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The first thing I noticed when contacting and visiting the Coast Guard units serving the Outer Banks is the friendliness and a sense of being welcomed.

I was impressed by the dedication and professionalism of those at the

Coast Guard stations, whether officer or enlisted personnel; and the fact that they obviously like their jobs and take pride in what they do.

Indeed they should. The services the Coast Guard provides add much to the safety and

enjoyment of the area—from search and rescue, to law enforcement, to aids to navigation.

Coast Guard Station Oregon Inlet The Oregon Inlet Coast Guard Station is manned 24 hours a day, seven

days a week. As one person working there said, “Just like a fire station.” Thirty-five people are stationed at Oregon Inlet in a well-equipped, handsome and relatively new building, complete with small bedrooms and a tower overlooking Oregon Inlet, the Bonner Bridge and beyond. The facility also has a well-stocked kitchen with three cooks on rotating shifts serving about a dozen breakfasts, 15-20 lunches, and another dozen at dinner every day.

Four boats are housed at Oregon Inlet Station. The largest are the two 47- foot motor lifeboats. Looking like a sealed tremendous capsule, they can take the punishment Outer Banks waters can dish out. With the twin engines, the boats are capable of operating in 50-knot winds, 30-foot seas, and 20-foot breaking surf. The watertight boats are designed so that if they get rolled over by heavy seas they will automatically right themselves. (One would hope so.)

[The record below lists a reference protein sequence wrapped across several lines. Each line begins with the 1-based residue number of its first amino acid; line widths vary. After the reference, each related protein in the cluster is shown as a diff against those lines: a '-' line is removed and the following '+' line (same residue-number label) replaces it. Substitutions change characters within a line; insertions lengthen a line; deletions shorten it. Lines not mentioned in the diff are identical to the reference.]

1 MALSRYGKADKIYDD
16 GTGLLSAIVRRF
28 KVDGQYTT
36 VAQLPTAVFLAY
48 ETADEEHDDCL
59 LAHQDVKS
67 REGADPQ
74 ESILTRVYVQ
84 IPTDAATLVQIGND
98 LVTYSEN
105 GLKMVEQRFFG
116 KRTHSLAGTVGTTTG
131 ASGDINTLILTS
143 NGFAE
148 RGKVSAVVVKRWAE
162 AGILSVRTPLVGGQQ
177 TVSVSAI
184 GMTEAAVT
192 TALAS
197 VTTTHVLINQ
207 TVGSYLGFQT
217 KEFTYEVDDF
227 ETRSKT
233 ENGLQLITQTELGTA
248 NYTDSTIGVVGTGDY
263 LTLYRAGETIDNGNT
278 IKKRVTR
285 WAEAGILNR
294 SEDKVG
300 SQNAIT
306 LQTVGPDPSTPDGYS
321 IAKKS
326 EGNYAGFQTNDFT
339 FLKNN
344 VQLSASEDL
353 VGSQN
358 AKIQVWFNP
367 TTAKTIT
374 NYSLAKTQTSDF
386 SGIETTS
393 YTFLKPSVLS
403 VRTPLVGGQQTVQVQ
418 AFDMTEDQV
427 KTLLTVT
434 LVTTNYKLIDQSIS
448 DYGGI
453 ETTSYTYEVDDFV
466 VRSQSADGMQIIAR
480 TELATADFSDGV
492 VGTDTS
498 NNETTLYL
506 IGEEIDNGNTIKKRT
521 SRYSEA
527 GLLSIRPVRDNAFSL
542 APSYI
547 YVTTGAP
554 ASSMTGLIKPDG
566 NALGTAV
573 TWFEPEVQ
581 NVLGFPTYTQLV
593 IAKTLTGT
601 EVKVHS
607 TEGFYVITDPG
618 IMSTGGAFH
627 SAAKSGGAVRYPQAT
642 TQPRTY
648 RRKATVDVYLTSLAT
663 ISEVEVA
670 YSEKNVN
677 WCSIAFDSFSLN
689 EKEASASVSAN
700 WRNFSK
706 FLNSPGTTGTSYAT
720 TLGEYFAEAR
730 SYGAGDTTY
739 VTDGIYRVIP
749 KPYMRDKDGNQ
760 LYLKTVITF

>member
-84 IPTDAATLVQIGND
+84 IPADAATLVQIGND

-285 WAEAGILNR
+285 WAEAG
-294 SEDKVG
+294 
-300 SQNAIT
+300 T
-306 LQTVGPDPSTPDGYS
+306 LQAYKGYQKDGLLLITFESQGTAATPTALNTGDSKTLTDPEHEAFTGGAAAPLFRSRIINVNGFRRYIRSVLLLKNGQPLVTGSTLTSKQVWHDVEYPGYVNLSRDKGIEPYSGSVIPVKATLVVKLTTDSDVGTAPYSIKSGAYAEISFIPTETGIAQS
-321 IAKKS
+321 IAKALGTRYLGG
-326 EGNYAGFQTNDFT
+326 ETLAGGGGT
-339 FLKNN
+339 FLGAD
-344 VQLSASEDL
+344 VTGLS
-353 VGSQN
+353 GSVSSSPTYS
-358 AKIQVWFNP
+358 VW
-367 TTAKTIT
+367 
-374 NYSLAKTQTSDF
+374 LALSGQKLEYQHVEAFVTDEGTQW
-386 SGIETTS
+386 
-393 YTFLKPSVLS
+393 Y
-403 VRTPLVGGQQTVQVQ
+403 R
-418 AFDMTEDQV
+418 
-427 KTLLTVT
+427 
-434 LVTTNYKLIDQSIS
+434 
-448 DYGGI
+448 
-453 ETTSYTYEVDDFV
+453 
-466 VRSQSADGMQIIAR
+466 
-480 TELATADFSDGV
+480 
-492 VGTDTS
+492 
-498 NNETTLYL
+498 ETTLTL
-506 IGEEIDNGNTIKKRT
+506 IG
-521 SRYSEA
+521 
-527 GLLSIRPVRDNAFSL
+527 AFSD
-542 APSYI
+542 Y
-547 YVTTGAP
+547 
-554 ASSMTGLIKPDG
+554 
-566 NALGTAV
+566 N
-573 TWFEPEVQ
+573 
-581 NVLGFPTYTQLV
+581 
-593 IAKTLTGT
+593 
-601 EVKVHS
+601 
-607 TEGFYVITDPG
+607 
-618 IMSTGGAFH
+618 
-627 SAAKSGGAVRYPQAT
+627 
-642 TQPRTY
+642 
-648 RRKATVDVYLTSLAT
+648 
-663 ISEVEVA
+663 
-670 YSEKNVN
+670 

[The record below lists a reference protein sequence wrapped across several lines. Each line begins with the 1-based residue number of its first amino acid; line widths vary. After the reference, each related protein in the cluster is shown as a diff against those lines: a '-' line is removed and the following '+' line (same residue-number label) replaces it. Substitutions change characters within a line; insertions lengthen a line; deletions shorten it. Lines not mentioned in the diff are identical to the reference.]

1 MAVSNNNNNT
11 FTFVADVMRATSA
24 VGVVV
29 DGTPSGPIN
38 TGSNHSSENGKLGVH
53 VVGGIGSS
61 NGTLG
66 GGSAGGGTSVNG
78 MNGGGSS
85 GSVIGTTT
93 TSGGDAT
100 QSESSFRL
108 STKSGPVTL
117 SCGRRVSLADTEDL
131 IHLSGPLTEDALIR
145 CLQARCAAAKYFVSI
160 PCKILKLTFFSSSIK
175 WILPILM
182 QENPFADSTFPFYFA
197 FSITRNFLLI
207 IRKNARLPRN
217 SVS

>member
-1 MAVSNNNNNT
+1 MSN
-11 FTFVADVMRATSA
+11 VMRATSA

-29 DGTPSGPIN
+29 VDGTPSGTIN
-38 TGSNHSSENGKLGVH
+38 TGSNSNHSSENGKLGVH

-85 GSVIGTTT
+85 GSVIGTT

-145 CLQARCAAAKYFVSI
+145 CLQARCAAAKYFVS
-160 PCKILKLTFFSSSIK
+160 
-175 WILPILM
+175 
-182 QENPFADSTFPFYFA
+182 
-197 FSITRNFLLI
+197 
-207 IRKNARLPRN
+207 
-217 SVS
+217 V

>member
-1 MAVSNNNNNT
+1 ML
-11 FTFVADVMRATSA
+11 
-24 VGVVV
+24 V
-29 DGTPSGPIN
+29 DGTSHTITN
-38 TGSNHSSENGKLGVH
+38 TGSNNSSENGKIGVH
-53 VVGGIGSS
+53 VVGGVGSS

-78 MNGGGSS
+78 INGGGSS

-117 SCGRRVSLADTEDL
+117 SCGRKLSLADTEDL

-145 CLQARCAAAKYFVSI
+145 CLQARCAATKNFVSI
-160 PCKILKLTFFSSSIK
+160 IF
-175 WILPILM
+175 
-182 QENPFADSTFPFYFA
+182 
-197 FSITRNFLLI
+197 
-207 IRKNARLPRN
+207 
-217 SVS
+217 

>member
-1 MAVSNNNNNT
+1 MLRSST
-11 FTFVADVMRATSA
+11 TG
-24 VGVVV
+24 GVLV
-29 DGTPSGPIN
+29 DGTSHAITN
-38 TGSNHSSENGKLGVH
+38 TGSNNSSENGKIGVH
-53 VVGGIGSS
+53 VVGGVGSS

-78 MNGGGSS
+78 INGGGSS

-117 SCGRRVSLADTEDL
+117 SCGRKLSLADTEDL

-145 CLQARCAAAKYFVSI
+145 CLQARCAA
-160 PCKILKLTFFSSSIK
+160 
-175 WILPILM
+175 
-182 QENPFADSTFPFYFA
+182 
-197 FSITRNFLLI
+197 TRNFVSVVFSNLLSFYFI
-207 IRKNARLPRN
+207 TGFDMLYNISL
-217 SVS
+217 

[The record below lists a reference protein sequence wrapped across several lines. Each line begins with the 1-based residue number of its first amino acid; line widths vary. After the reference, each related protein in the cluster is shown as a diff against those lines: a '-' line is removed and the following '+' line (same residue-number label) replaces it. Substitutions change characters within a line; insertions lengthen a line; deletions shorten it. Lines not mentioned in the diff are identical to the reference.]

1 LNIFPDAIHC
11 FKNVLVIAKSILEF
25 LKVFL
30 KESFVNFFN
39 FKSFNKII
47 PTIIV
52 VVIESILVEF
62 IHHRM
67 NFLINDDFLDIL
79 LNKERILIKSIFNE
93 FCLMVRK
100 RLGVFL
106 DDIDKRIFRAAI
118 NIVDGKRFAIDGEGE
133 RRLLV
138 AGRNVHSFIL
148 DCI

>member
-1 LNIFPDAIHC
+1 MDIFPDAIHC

COAST GUARD ON THE OUTER BANKS ALWA Y S READ Y Photos by K. Wilkins Photography / Story by Joseph Terrell I asked Petty Officers First Class Shawn Crahen and Kenneth Akana, “When

do you feel the safest on this boat?” Almost simultaneously they answered, “When I’m driving.”

The station also has a 25-foot response boat that can operate in 25-knot winds, 6-foot seas, and at a top speed of 46 knots—and that’s fast. A special-purpose shallow-water boat, a 24-footer, rounds out the basic

water-based equipment at Oregon Inlet. During a typical year, the Oregon Inlet Station responds to as many as 100

search and rescue missions. There are many boaters walking around today who literally owe their lives to the work done by the rescuers at Oregon Inlet.

In addition to search and rescue, the Coast Guard Station Oregon Inlet conducts about 120 law enforcement boardings of recreational watercraft a year to check for proper safety equipment, registrations, and the like. They also board fishing boats—approximately 60 a year—to make sure fishing regulations are being adhered to.

Supporting to the work done by Coast Guard personnel, the local Coast

Guard Auxiliary—Flotilla 1607—got high marks and praise from all the Outer Banks facilities for the work they are doing. The Flotilla conducts boat safety classes and provides volunteer logistical support.

Aids to Navigation Team, Wanchese

The Coast Guard’s ANT, or Aids to Navigation Team, at Wanchese doesn’t make headlines. Their whole purpose is to make sure the many boaters— recreational and commercial—plying the waters of the Outer Banks don’t make headlines either.

The ANTs provide safe passage. FALL 2013

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